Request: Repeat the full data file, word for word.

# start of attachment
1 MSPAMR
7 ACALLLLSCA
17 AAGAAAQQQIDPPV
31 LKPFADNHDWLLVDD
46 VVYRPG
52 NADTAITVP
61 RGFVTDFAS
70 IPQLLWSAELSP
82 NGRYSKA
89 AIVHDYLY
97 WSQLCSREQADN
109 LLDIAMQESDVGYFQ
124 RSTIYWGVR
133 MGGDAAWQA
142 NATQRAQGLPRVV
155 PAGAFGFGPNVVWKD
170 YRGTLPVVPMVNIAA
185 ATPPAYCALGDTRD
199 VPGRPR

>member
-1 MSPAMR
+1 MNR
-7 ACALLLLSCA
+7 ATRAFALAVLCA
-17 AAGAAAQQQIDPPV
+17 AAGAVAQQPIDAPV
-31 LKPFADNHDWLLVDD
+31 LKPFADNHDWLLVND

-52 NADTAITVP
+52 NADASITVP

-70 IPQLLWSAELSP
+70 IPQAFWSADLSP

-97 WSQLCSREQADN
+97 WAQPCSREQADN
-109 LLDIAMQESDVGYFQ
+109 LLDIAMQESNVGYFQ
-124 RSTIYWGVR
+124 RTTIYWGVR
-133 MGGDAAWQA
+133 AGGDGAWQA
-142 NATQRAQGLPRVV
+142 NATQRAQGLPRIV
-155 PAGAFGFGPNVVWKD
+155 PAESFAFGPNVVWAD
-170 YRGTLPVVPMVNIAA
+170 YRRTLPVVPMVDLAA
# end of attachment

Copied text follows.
1 MSPAMR
7 ACALLLLSCA
17 AAGAAAQQQIDPPV
31 LKPFADNHDWLLVDD
46 VVYRPG
52 NADTAITVP
61 RGFVTDFAS
70 IPQLLWSAELSP
82 NGRYSKA
89 AIVHDYLY
97 WSQLCSREQADN
109 LLDIAMQESDVGYFQ
124 RSTIYWGVR
133 MGGDAAWQA
142 NATQRAQGLPRVV
155 PAGAFGFGPNVVWKD
170 YRGTLPVVPMVNIAA
185 ATPPAYCALGDTRD
199 VPGRPR

>member
-1 MSPAMR
+1 MNR
-7 ACALLLLSCA
+7 ATRAFALAVLCA
-17 AAGAAAQQQIDPPV
+17 AAGAVAQQPIDAPV
-31 LKPFADNHDWLLVDD
+31 LKPFADNHDWLLVND

-52 NADTAITVP
+52 NADASITVP

-70 IPQLLWSAELSP
+70 IPQAFWSADLSP

-97 WSQLCSREQADN
+97 WAQPCSREQADN
-109 LLDIAMQESDVGYFQ
+109 LLDIAMQESNVGYFQ
-124 RSTIYWGVR
+124 RTTIYWGVR
-133 MGGDAAWQA
+133 AGGDGAWQA
-142 NATQRAQGLPRVV
+142 NATQRAQGLPRIV
-155 PAGAFGFGPNVVWKD
+155 PAESFAFGPNVVWAD
-170 YRGTLPVVPMVNIAA
+170 YRRTLPVVPMVDLAA